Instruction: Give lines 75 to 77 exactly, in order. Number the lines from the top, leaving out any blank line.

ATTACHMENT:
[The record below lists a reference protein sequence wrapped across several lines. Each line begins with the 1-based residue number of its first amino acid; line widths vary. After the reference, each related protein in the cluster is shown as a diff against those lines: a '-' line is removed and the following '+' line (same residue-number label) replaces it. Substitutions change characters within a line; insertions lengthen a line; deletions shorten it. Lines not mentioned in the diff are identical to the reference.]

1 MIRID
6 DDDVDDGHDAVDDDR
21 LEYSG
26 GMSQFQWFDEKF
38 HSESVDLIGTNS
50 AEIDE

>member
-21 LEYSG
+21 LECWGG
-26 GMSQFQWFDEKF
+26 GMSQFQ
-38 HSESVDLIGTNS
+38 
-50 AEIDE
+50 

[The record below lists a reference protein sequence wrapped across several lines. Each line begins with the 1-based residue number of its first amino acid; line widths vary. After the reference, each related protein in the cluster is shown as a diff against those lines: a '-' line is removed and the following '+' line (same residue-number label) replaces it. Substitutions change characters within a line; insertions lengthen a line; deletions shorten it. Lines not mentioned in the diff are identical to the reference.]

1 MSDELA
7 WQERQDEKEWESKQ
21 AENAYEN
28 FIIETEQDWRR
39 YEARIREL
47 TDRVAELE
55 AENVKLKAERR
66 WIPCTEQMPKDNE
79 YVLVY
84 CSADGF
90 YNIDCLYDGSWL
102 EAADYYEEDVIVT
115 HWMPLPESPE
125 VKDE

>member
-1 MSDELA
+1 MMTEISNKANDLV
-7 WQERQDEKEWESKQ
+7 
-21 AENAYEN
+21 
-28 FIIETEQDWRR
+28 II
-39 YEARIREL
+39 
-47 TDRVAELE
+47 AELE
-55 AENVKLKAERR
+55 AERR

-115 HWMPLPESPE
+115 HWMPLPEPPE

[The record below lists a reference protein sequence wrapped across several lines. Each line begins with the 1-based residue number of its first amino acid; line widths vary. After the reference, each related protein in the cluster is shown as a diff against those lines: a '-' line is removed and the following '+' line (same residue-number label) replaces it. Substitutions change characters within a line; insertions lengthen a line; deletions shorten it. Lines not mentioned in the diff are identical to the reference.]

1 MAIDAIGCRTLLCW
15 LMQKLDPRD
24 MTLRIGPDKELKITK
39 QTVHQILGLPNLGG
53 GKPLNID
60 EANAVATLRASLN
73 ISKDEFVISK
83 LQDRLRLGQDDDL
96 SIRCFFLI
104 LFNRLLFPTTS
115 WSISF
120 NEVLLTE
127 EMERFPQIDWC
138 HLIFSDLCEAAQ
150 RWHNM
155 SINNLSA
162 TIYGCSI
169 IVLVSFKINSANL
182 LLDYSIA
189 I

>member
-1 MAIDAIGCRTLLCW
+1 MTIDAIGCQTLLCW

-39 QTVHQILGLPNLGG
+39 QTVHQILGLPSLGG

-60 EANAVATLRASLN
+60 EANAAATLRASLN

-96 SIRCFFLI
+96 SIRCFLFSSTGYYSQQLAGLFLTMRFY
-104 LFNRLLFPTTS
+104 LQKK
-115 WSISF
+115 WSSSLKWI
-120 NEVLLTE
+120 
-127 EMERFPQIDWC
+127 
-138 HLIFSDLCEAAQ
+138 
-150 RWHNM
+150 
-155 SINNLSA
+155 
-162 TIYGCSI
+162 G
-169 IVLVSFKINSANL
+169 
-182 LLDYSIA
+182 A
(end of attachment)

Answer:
-60 EANAVATLRASLN
+60 EANAAATLRASLN

-96 SIRCFFLI